And so I finished that little worry pocket, and I started to cut the worries from the giant art paper, and I decided the little creature’s name was Ada Mi Worry Doll, like hada in Spanish, which means fairy. And of course since I love technology and she had pipe-cleaners in her arms and I had a whole afternoon to do with as I wished, I made a stop motion animation of Ada Mi Worry Doll, and together we played on the swings and in the creek and atop the mountain, and it was SO FUN. The last few years, I do all the facilitating and not a lot of the making, and making this little doll and stop motion reconnected me to the absolutely sparkly joy of creating something and animating and storytelling in ways that are unconstrained and silly and pure. And also, there’s something therapeutic and centering in storytelling, in capturing an imaginary narrative on video, in telling a story in a format that is rough, uneven, wonky, gritty. And stop-motion is all of that, especially when it involves rainbow dolls, cancer worries, and shady river-forest.

So be kind when you watch this silly little stop motion, which I began to make a oboe-sound-track to, but did not finish. You’ll see how the sound is there and not, matches and does not, is empty and too much. I actually decided to leave it that way, because life is kind of like that. Sometimes there’s sound, and sometimes when we least expect it the volume is shut off. Sometimes the key matches, sometimes there’s dissonance, sometimes it sounds weird. Life is weird, and cancer is the weirdest part of life. So here’s the video:

It seems silly, making a worry doll and a stop-motion. But we adults need more silly. And besides, it’s not silly. It’s serious business, making and crafting and imagining and processing. The worry dolls hold a space for worry, for concern, for not-knowing– and when we can give our worries over to our little worry dolls, we make room for hopefulness (not pink ribbon hope, but gritty, grounded hope) and for playfulness, for gentle curiosity and surprising encounters. I think the wisest of us all know what children know- that making things, painting pictures, dreaming up stories, molding materials is a way to reflect our experience to the world, to give voice where words fail, to engage our playfulness in spite of the most challenging of circumstances.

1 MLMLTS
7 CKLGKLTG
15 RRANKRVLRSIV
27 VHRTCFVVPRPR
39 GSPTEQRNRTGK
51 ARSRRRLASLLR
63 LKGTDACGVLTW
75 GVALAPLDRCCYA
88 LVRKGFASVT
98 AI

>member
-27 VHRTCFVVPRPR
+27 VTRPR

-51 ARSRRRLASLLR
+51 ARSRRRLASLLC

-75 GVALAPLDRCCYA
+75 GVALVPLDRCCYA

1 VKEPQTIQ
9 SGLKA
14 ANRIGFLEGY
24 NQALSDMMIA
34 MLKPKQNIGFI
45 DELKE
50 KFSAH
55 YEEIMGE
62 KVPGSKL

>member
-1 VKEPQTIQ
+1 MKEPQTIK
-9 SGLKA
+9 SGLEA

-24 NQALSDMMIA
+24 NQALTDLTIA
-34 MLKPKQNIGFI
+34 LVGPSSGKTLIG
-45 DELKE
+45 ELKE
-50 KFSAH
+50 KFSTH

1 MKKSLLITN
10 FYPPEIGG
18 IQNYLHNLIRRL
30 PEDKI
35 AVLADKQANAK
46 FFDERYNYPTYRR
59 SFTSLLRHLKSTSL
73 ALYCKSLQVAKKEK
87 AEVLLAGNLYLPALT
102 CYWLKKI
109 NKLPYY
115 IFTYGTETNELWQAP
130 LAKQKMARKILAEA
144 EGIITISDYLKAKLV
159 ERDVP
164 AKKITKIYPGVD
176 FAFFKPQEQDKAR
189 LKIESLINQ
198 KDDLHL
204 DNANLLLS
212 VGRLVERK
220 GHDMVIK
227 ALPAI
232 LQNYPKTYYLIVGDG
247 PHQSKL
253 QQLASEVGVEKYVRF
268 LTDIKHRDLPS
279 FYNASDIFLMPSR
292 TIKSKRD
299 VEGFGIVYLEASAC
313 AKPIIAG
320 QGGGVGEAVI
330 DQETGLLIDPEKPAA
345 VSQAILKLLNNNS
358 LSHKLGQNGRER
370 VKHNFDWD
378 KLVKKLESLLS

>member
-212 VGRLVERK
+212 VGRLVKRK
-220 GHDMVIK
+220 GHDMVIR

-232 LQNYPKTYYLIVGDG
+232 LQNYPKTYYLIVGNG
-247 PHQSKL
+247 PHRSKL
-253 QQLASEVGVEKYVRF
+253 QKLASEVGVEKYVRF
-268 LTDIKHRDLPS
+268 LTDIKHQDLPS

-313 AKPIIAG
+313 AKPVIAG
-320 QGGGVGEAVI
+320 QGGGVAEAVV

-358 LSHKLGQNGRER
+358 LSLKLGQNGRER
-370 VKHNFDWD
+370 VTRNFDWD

What do you do with your worries? Do you hold them in your belly, shreds of fear scribbled on scrap paper and blocking the light? Do you release them in tears, and run scared like I did from my fear of death? Do you whisper them to worry dolls that live under your feather pillow?

I am grateful to have this little Ada Mi Worry Doll, with her pocket for worries. I love fantasies and magical stories, and I imagine she takes all those worries and flies around with them, until she ends up in her fairy house* in the woods (did you see it in the video? It’s made of sticks), and there she dumps all the worries, and she covers them with moss and pine needles, and she sleeps on top of them. Her little worry-doll fairy house is in the kingdom of the worry dolls, and I imagine she lives in the same tree as some of the other worry-dolls from other people on the retreat. I can see their worry dolls in my mind, each perfect reflections of the makers’ spirit, and I imagine which ones live upstairs from me, and which ones burrow underneath the trees’ roots where it is cold and damp, and which ones live down the pine needle lane. I imagine them flying with all our worries, and shaking them out each night, so we can charge forward, move on, live without them while knowing the worries are all cared for. Ah, the fantasies.